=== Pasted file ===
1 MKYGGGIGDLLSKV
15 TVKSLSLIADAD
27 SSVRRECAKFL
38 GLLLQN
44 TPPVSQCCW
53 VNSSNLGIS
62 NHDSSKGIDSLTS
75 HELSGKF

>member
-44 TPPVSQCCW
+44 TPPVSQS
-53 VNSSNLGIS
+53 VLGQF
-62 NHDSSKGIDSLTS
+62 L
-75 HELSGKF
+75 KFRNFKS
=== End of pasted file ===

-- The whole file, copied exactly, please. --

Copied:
1 MKYGGGIGDLLSKV
15 TVKSLSLIADAD
27 SSVRRECAKFL
38 GLLLQN
44 TPPVSQCCW
53 VNSSNLGIS
62 NHDSSKGIDSLTS
75 HELSGKF

>member
-44 TPPVSQCCW
+44 TPPVSQS
-53 VNSSNLGIS
+53 VLGQF
-62 NHDSSKGIDSLTS
+62 L
-75 HELSGKF
+75 KFRNFKS